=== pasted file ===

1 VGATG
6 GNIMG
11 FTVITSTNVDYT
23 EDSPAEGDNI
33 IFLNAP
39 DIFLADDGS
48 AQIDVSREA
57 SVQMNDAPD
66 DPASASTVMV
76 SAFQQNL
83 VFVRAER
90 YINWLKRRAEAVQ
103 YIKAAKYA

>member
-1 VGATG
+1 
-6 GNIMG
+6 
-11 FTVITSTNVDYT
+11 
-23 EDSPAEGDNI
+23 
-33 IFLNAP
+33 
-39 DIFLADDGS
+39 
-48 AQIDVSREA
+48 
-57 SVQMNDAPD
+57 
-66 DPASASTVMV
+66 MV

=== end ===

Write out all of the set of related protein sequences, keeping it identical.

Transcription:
1 VGATG
6 GNIMG
11 FTVITSTNVDYT
23 EDSPAEGDNI
33 IFLNAP
39 DIFLADDGS
48 AQIDVSREA
57 SVQMNDAPD
66 DPASASTVMV
76 SAFQQNL
83 VFVRAER
90 YINWLKRRAEAVQ
103 YIKAAKYA

>member
-1 VGATG
+1 
-6 GNIMG
+6 
-11 FTVITSTNVDYT
+11 
-23 EDSPAEGDNI
+23 
-33 IFLNAP
+33 
-39 DIFLADDGS
+39 
-48 AQIDVSREA
+48 
-57 SVQMNDAPD
+57 
-66 DPASASTVMV
+66 MV